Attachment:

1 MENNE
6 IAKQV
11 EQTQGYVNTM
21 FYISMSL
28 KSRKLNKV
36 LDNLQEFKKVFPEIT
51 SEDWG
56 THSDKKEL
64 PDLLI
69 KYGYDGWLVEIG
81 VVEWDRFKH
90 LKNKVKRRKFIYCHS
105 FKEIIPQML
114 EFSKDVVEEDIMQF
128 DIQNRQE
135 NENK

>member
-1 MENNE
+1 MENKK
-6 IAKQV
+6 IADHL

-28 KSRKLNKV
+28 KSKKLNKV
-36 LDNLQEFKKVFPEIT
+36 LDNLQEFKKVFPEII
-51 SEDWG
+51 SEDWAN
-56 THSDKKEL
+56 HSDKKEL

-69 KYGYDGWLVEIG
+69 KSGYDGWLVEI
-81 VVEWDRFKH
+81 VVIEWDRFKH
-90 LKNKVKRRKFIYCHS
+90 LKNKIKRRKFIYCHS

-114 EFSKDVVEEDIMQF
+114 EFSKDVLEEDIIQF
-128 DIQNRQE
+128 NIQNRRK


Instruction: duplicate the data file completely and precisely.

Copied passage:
1 MENNE
6 IAKQV
11 EQTQGYVNTM
21 FYISMSL
28 KSRKLNKV
36 LDNLQEFKKVFPEIT
51 SEDWG
56 THSDKKEL
64 PDLLI
69 KYGYDGWLVEIG
81 VVEWDRFKH
90 LKNKVKRRKFIYCHS
105 FKEIIPQML
114 EFSKDVVEEDIMQF
128 DIQNRQE
135 NENK

>member
-1 MENNE
+1 MENKK
-6 IAKQV
+6 IADHL

-28 KSRKLNKV
+28 KSKKLNKV
-36 LDNLQEFKKVFPEIT
+36 LDNLQEFKKVFPEII
-51 SEDWG
+51 SEDWAN
-56 THSDKKEL
+56 HSDKKEL

-69 KYGYDGWLVEIG
+69 KSGYDGWLVEI
-81 VVEWDRFKH
+81 VVIEWDRFKH
-90 LKNKVKRRKFIYCHS
+90 LKNKIKRRKFIYCHS

-114 EFSKDVVEEDIMQF
+114 EFSKDVLEEDIIQF
-128 DIQNRQE
+128 NIQNRRK